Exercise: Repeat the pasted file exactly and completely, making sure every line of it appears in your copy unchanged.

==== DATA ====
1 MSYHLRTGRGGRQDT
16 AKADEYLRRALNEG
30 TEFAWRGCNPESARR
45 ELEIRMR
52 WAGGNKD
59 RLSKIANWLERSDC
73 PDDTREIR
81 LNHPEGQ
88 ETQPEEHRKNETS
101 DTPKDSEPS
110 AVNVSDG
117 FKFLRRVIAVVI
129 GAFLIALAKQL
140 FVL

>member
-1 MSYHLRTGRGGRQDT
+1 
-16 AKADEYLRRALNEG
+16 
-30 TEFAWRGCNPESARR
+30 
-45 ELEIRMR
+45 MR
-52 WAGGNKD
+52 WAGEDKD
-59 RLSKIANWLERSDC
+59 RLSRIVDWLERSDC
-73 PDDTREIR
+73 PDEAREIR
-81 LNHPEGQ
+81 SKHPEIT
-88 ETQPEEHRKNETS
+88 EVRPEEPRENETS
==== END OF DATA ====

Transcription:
1 MSYHLRTGRGGRQDT
16 AKADEYLRRALNEG
30 TEFAWRGCNPESARR
45 ELEIRMR
52 WAGGNKD
59 RLSKIANWLERSDC
73 PDDTREIR
81 LNHPEGQ
88 ETQPEEHRKNETS
101 DTPKDSEPS
110 AVNVSDG
117 FKFLRRVIAVVI
129 GAFLIALAKQL
140 FVL

>member
-1 MSYHLRTGRGGRQDT
+1 
-16 AKADEYLRRALNEG
+16 
-30 TEFAWRGCNPESARR
+30 
-45 ELEIRMR
+45 MR
-52 WAGGNKD
+52 WAGEDKD
-59 RLSKIANWLERSDC
+59 RLSRIVDWLERSDC
-73 PDDTREIR
+73 PDEAREIR
-81 LNHPEGQ
+81 SKHPEIT
-88 ETQPEEHRKNETS
+88 EVRPEEPRENETS